Yup, first cold snap of the season. And for those of you not familiar with Alaskan’s perspective on the weather, we are talking about -40F and lower when we talk about cold snaps. Actually found this cute little blog post that will help illustrate and make you chuckle:
Moose in my Back Yard: Cold is a Relative Thing
Cold means fresh straw and warm cooked meals for the dogs. A chance to see how warm your gear really is. Dog coats and leggings for the runs (The team wears booties all the time to protect the foot from wear and snowballs in the toes, regardless of the temps). Plugging in trucks if you actually want them to start. Hauling lots of firewood to the house and garage. An excuse to stay inside and blog a bit, and maybe, just maybe, find the time to bake some cookies.
Actually the cold outside and thinking about all the things we do to be more comfortable in it is a prefect backdrop for today’ blog topic:
Shedding for Science & Keeping Warm.
The shedding is something the kids at Dew Claw are already great at, but the science part was new for us. It all began when I had the opportunity to meet educator Susan Smith, from Eisenhower Middle School, in person this summer. She had come down to the Yukon Quest to meet me and the kids. We got to talking about projects ideas she had for her classroom, and one she really wanted to do involved having students look at the insulation value of Sled Dog fur. As it was late summer and most of the yard was beginning to shed (looks like they are molting really) Dew Claw Kennel dog were happy to help out and donate some fur. Jeff King and the Denali Park Kennel joined us in helping out. And as you can see int he letter, Ms. Smiths own dogs even got in on the study.
Sled dogs coats are one of the adaptations they have to better handle the arctic temperatures. They have a thick undercoat of insulation, and over generations have been bred to handle the arctic environment where they thrive.If you are interested in learning more about how Northern Breeds handle the cold, may I suggest:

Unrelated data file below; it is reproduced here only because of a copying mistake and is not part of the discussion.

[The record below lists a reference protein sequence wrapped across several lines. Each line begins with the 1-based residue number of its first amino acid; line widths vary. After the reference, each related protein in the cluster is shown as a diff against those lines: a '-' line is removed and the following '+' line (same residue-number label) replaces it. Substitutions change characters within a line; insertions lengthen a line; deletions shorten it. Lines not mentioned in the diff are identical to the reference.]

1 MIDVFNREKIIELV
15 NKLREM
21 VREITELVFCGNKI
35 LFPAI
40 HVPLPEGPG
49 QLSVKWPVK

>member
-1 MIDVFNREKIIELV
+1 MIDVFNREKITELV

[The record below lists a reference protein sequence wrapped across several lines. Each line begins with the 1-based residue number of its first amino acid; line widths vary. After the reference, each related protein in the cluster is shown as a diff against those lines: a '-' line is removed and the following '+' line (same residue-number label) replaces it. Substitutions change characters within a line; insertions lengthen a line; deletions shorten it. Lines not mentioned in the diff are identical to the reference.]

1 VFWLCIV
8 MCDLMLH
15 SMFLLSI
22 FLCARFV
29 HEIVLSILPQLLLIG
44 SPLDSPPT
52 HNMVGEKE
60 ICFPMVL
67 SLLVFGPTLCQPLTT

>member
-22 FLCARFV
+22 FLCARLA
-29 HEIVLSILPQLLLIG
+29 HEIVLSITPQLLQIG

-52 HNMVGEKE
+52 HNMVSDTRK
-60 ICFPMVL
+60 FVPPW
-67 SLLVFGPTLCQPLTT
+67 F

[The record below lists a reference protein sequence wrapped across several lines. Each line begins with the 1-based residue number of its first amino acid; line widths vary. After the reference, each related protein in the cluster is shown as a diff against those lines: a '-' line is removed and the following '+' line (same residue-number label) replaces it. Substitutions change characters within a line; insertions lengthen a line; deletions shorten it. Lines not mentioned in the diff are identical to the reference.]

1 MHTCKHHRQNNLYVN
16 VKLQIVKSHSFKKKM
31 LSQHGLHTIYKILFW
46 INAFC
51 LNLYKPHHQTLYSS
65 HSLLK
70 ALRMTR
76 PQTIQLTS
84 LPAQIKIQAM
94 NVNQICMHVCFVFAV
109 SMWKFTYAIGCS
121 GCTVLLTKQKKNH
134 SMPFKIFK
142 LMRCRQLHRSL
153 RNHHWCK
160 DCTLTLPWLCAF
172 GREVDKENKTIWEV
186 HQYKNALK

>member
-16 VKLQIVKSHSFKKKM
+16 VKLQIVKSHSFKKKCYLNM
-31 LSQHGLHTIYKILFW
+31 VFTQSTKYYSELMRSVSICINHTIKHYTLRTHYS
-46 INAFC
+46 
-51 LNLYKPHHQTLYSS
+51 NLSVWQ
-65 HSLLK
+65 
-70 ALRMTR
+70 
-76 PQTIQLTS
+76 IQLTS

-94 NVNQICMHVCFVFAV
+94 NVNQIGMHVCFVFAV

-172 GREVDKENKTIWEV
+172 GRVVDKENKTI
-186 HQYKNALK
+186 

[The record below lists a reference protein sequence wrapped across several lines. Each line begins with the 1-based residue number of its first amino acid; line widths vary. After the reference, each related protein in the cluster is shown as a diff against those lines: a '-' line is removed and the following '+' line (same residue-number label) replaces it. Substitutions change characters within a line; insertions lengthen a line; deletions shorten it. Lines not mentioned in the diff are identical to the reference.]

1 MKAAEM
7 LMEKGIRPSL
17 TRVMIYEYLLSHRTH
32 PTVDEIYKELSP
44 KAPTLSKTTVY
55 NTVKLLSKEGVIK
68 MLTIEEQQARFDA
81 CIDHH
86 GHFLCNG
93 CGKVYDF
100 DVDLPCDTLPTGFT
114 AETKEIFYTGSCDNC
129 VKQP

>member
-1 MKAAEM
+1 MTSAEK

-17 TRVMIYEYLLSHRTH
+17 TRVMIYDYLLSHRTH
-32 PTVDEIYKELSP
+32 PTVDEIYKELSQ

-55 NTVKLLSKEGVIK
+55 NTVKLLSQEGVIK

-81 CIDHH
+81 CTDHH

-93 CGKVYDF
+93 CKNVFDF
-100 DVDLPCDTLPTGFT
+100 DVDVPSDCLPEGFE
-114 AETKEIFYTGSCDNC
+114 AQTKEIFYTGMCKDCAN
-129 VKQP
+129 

Temperature Adaptations in Northern Dogs
Most of these students had never seen a real working sled dog, nor felt the climate that we travel through. But through this interactive hands on activity they can get involved with the dogs, practice science, and utilize math skills. And they produced some excellent graphs of their findings. Thank you so much Ms. Smith and your students for sharing them with us. We are very glad your students enjoyed learning about science & math with sled dogs.
And Another School Project, geared toward warmth.
The keeping warm is also something we have gotten good at around here. Let’s face it; if you do not know how to keep yourself warm, you are going to be pretty miserable running long distance sled dogs. You learn a thing or two over the years. This is the second year Dew Claw Kennel has been fortunate enough to work with Joy Davis, a teacher with the Fayette County Schools in IN on a project we know helps keep us warm. She and her students make fleece neck warmers and wrist gaiters for mushers. These little fleece accessories make such a huge difference to our comfort level as we travel. Take a wrist gaiter, it covers the area around your wrists where blood is flowing very close to the surface, and would quickly cool if not protected. Cooler blood flowing to the hands would make them colder faster, and so you can see how the wrist gaiters make a difference. Neck warmers cover our lower faces, and prevent the winds from frosting the tip of your nose. But the cold causes that same nose to run and drip*, and your breath makes solid frost patches in the fleece. Yeah you can turn the neck warmer a quarter turn and get a new clean section for awhile. But on the long races being able to have a clean fresh neck warmer at each checkpoint feels like a luxury.
*Read this to learn why your nose runs when its cold out.
Round of applause to all the educators out there doing what you do.
And if you can read this: Thank an Teacher.